Read reviews at Amazon.com and visit the author's website.

Very Valentine by Adriana Trigiani

Very Valentine by Adriana Trigiani (2009)
A light but very entertaining book for a beach or trip read, especially if you've been or are going to Italy. Valentine, raised in a true Italian family, lives with her aging grandmother as they try to keep their family business (a high-end Italian shoe designer/ manufacturer) up and running. Love enters in for both Valentine and grandma and the ending has a twist. Chick lit, maybe, but I truly enjoyed it!

Read an excerpt and review at Bookreporter.com and visit the author's website.

The Matchmaker of Perigord by Julia Stuart

The Matchmaker of Perigord by Julia Stuart (2008)
When all of his regular customers are going bald or deserting him for a snazzy new barber in the next town, Guillaume Ladoucette gives up barbering for matchmaking. Trying to pair up his friends and neighbors, though, turns out to be harder than Guillaume imagined. Especially when he can't even manage his own love life. A charming story set in a magical town and chock full of good French food and eccentrics.

Read an interview with the author and explore the publisher's reading guide for this title.

The Guernsey Literary and Potato Peel Society by Mary Ann Shaffer

The Guernsey Literary and Potato Peel Society by Mary Ann Shaffer and Annie Barrows (2008)
At the end of WWII, writer Juliet Ashton has just published a collection of the humorous columns she wrote about London during the war. Now she is at loose ends trying to find her next project. Through a happy accident, a used book with her name in it lands on the Channel Island of Guernsey and into the hands of Dawsey Adams. Through letters to Dawsey and others on Guernsey, Juliet learns about what occupation under the Germans was like and finds the inspiration for her next book.

The story is told entirely in letters between Juliet and her many friends and is very charming. Some might feel it is a bit too charming and even sentimental, but anyone willing to enter into the time and place of the book and who enjoys quirky eccentrics will find a satisfying read. The book is reminiscent of Helen Hanff's 84 Charing Cross Road for its depiction of England right after WWII and its discussion of literature through letters from Hanff and the friends she made at a bookshop in England. For another story of the Channel Islands under German occupation, see the British miniseries Island at War.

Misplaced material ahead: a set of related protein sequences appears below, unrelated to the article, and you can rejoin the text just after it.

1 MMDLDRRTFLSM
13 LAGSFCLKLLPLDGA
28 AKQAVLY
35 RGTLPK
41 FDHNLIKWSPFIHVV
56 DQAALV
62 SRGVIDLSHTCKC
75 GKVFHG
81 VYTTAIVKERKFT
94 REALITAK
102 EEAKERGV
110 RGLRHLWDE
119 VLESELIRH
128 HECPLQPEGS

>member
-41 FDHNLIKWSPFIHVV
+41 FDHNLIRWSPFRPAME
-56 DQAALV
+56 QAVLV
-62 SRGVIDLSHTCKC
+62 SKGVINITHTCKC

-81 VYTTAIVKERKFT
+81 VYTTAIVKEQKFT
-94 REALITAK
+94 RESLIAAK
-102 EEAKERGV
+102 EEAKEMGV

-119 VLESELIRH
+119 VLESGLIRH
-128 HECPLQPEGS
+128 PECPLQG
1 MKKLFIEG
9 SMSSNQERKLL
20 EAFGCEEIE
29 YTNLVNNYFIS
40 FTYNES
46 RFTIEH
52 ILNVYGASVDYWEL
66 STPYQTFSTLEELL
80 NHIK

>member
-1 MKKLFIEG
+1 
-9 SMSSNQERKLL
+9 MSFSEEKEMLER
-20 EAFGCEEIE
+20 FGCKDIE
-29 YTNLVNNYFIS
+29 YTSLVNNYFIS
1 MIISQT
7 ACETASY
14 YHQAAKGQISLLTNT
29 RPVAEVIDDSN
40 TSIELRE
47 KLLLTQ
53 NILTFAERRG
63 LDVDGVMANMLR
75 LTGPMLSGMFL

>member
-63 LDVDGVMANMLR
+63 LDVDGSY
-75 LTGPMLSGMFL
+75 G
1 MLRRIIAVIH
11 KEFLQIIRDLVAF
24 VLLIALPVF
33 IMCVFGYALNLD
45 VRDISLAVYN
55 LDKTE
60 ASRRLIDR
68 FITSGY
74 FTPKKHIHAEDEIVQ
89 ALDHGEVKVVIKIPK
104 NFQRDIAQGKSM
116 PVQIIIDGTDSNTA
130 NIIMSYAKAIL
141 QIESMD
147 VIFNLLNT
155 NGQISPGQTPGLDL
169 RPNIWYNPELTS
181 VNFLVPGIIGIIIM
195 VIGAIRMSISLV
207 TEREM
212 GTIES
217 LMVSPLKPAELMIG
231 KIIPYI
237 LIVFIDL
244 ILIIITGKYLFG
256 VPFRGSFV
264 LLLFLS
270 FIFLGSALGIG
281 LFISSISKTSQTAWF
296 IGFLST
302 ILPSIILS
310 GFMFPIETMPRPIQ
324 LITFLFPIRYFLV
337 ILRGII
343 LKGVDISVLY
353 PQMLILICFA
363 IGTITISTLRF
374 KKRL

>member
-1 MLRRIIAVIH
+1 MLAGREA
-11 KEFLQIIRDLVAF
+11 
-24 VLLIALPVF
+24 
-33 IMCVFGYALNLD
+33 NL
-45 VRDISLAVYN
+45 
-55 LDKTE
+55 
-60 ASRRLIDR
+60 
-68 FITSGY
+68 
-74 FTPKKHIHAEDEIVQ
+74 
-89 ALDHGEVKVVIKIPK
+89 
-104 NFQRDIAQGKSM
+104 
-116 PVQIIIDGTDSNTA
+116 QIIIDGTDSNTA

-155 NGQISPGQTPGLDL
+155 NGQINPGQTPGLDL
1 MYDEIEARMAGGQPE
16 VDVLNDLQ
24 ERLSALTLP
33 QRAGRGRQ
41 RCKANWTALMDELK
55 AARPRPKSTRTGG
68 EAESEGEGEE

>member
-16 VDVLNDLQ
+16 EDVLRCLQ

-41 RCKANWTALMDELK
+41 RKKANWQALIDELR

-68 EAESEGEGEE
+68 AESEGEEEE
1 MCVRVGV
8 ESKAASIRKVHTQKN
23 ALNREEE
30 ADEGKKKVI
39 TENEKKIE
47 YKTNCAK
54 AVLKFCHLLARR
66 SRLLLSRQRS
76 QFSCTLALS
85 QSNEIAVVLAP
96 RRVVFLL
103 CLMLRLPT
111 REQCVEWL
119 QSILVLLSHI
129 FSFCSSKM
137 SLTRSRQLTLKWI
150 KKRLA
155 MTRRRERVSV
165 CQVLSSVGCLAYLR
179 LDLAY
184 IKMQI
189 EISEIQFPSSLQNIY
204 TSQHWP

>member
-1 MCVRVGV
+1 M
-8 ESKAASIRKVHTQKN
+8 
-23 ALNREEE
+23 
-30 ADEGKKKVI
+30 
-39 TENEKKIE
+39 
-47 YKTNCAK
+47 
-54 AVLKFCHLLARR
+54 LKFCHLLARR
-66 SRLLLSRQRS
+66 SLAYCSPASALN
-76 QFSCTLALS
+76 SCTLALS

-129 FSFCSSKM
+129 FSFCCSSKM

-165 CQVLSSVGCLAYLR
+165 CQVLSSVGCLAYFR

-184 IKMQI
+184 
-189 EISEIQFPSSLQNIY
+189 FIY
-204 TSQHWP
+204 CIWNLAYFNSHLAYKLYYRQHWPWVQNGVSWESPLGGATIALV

Visit the book's website and read reviews of the book at Amazon.com.

The Used World by Haven Kimmel

The Used World by Haven Kimmel (2007)
Contemporary setting in small town about three women and the relationships in their lives. Fast, easy read with twists and an interesting way of life in small town USA today. The story has an interesting ending and all is well. The author's use of descriptions in her story makes for good reading flow. A person should read this book 30 years from now to know the terminology and setting of life in the beginning of the 21st century.

Read reviews at Amazon.com and visit the author's website.

A Cedar Cove Christmas by Debbie Macomber

A Cedar Cove Christmas by Debbie Macomber (2008)
Mary Jo Wyse is pregnant; she heads to Cedar Cove in search of David, the father of her baby. Following her are three overprotective brothers (the three Wyse men). Although she doesn’t find David, Mary Jo is embraced by the close knit Cedar Cove community. A nice light read that’s good for the holidays.

A Guide to the Birds of East Africa by Nicholas Drayson

A Guide to the Birds of East Africa by Nicholas Drayson (2008)
Mr. Malik, a widower living in Nairobi, loves his Tuesday morning bird walks--and Mrs. Mbikwa--the widow who leads them. Mr. Malik, a shy and modest man, has a dream of dancing with Mrs. Mbikwa at the annual Hunt Club Ball. First, though, he must win the right to invite her by seeing and identifying more birds species within a one week period than does his arch nemesis in life and love, the flashy Harry Khan. While Harry flies around Kenya identifying birds, Mr. Malik stays closer to home and deals with stolen cars, his lively young houseboy, and Somalian kidnappers. Will Mr. Malik’s kind and generous heart win his lady love in the end? A charming story told with affection and humor.

Read an interview with the author and reviews from Amazon.com.

Breakfast with Buddha by Roland Merullo

Breakfast with Buddha by Roland Merullo (2007)
This is a travel book and an enlightenment book with very funny moments. The two diametrically opposed personalities encounter forced togetherness on a road trip from the East Coast to a family Midwest farm. The author carves out two distinct men, one who is patient about the differences in people and one who is not tolerant of different people. Fast, laugh-out-loud read which provokes reflection on one's own personality traits.

Girl in Hyacinth Blue by Susan Vreeland

Girl in Hyacinth Blue by Susan Vreeland (1999)
The title of Girl in Hyacinth Blue could also be titled Life of a Painting. All who read this book will enjoy art more because of the wonderful description of the painting and the way the owners of it enjoy its beauty.

Set in Amsterdam from 1939 to 1945, the story gives a wonderful history of the life of the people during WWII. Since the story gives the historical account of the painting Girl in Hyacinth Blue from present day to its beginning, you're reading a memoir backwards to find out how the painting came to be in the current owner's home.

Enjoy an easy read while you learn.

Visit the publisher's website for a reading guide and an interview with the author.